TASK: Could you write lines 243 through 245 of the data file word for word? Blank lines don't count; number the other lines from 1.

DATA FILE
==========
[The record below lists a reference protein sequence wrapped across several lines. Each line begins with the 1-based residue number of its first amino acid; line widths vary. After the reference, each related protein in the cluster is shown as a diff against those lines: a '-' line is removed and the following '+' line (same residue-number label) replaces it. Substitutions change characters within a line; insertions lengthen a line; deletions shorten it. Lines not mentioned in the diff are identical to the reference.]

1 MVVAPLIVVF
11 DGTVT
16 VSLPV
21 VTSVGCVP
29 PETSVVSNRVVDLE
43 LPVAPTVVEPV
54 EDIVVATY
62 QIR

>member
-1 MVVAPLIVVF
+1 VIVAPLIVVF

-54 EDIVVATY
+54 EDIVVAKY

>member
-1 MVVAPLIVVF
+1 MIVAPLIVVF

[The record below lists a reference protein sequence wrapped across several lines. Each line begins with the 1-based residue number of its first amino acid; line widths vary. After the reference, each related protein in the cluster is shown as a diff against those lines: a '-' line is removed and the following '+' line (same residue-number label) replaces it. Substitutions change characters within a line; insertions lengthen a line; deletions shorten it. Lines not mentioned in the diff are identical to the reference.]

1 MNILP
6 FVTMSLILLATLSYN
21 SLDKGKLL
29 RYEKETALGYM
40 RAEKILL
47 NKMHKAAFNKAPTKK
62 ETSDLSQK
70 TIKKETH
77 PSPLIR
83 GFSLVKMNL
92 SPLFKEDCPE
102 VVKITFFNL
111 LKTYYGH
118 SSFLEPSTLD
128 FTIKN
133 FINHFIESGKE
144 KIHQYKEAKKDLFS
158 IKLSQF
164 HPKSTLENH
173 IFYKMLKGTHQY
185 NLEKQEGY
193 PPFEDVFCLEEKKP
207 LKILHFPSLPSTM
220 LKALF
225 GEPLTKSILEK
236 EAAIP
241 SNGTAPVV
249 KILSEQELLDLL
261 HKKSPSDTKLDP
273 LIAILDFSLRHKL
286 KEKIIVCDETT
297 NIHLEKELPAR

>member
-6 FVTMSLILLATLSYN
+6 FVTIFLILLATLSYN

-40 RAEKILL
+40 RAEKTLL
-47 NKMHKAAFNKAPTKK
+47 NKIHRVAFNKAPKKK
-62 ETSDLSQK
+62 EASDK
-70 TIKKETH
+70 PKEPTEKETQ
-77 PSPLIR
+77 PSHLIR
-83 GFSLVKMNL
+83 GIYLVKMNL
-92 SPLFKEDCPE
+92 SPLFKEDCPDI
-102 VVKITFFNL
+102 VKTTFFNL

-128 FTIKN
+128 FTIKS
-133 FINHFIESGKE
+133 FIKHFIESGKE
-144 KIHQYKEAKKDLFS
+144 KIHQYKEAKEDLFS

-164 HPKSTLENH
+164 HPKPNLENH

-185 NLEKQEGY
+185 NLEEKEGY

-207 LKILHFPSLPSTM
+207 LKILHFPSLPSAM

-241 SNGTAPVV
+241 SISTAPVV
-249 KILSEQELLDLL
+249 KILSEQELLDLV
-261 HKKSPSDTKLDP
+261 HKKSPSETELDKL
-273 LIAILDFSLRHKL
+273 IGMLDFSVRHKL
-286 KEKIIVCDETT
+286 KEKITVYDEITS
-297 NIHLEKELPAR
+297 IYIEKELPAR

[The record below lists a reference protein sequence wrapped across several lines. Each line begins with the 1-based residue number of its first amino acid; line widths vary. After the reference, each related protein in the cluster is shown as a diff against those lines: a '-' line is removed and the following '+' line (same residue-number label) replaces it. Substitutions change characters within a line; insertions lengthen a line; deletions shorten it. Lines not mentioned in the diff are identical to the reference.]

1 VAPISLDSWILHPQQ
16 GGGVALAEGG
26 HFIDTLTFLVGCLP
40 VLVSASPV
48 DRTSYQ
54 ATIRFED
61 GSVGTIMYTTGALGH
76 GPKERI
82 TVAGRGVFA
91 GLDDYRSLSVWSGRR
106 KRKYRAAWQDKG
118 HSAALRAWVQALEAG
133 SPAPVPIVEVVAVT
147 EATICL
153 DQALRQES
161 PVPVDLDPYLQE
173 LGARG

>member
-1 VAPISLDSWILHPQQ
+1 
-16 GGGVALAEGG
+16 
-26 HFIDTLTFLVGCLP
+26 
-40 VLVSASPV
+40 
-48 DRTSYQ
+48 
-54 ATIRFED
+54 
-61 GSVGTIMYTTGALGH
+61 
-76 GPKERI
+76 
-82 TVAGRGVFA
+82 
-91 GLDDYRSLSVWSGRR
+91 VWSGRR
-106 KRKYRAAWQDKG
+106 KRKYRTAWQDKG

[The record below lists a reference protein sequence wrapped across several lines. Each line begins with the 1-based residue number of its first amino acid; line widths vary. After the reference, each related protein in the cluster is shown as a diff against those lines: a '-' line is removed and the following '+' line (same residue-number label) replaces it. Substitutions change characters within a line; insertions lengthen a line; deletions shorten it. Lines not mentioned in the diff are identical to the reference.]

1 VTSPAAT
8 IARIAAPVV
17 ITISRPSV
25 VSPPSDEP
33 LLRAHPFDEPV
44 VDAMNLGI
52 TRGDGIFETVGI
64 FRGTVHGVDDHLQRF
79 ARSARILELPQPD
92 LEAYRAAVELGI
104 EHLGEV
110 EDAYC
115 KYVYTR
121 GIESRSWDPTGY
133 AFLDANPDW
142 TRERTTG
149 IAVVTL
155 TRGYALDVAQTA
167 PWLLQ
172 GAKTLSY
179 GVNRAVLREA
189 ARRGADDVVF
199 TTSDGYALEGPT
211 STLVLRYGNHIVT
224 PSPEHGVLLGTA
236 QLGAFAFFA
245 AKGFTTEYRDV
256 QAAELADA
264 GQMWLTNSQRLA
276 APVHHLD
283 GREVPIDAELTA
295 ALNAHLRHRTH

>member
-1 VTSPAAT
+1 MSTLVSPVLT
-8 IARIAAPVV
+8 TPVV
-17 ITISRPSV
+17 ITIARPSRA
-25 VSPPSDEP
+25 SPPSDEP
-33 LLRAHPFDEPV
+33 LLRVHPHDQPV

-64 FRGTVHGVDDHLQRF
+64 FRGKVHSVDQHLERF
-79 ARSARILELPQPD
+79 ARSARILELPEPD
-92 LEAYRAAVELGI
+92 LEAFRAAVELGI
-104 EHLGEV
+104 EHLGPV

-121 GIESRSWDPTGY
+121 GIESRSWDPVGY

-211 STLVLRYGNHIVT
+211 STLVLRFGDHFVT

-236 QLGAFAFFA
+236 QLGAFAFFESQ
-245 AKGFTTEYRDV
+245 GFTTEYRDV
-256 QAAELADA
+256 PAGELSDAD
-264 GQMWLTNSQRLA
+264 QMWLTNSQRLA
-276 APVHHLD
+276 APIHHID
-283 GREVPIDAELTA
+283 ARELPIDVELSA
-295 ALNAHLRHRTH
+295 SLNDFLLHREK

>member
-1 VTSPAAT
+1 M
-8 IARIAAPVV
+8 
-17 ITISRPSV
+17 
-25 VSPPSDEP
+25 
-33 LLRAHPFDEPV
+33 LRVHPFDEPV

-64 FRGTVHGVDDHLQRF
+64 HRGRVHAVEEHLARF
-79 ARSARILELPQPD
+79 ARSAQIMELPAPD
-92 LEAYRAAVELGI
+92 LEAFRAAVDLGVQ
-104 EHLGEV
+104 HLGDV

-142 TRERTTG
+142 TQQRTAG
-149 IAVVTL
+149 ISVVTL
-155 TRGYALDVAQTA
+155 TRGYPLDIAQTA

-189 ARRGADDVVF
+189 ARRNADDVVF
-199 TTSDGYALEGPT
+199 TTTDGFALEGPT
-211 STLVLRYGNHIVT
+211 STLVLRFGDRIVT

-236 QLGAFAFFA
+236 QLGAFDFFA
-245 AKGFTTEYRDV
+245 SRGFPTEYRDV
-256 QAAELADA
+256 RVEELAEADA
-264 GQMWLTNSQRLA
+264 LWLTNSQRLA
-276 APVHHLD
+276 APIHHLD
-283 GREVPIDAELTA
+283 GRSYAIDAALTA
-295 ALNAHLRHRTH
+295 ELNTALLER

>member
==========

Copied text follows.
+264 LWLTNSQRLA
-276 APVHHLD
+276 APIHHLD